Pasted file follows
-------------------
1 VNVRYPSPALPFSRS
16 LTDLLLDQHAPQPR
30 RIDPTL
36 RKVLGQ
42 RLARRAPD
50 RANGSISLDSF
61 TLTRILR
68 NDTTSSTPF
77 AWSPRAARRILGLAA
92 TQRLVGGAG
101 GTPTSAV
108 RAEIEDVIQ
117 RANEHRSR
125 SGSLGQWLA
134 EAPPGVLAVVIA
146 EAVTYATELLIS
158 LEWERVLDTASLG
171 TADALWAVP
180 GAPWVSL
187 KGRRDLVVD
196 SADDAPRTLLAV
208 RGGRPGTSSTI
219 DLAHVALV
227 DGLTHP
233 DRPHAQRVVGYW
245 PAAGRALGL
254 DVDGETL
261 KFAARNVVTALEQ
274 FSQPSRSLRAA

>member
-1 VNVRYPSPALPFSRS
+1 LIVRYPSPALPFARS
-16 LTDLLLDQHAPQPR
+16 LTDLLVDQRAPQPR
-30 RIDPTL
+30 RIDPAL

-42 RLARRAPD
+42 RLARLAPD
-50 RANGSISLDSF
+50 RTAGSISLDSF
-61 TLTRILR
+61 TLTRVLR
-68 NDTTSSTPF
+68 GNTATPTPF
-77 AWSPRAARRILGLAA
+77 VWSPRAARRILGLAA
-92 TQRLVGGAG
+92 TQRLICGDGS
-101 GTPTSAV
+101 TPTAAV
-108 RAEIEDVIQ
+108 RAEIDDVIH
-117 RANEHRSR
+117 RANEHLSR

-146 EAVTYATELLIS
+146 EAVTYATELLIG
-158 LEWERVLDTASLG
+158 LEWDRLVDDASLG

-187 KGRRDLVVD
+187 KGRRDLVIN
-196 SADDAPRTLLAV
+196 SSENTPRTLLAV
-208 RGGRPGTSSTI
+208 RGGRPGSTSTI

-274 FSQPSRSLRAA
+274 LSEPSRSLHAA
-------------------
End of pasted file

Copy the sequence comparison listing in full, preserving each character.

1 VNVRYPSPALPFSRS
16 LTDLLLDQHAPQPR
30 RIDPTL
36 RKVLGQ
42 RLARRAPD
50 RANGSISLDSF
61 TLTRILR
68 NDTTSSTPF
77 AWSPRAARRILGLAA
92 TQRLVGGAG
101 GTPTSAV
108 RAEIEDVIQ
117 RANEHRSR
125 SGSLGQWLA
134 EAPPGVLAVVIA
146 EAVTYATELLIS
158 LEWERVLDTASLG
171 TADALWAVP
180 GAPWVSL
187 KGRRDLVVD
196 SADDAPRTLLAV
208 RGGRPGTSSTI
219 DLAHVALV
227 DGLTHP
233 DRPHAQRVVGYW
245 PAAGRALGL
254 DVDGETL
261 KFAARNVVTALEQ
274 FSQPSRSLRAA

>member
-1 VNVRYPSPALPFSRS
+1 LIVRYPSPALPFARS
-16 LTDLLLDQHAPQPR
+16 LTDLLVDQRAPQPR
-30 RIDPTL
+30 RIDPAL

-42 RLARRAPD
+42 RLARLAPD
-50 RANGSISLDSF
+50 RTAGSISLDSF
-61 TLTRILR
+61 TLTRVLR
-68 NDTTSSTPF
+68 GNTATPTPF
-77 AWSPRAARRILGLAA
+77 VWSPRAARRILGLAA
-92 TQRLVGGAG
+92 TQRLICGDGS
-101 GTPTSAV
+101 TPTAAV
-108 RAEIEDVIQ
+108 RAEIDDVIH
-117 RANEHRSR
+117 RANEHLSR

-146 EAVTYATELLIS
+146 EAVTYATELLIG
-158 LEWERVLDTASLG
+158 LEWDRLVDDASLG

-187 KGRRDLVVD
+187 KGRRDLVIN
-196 SADDAPRTLLAV
+196 SSENTPRTLLAV
-208 RGGRPGTSSTI
+208 RGGRPGSTSTI

-274 FSQPSRSLRAA
+274 LSEPSRSLHAA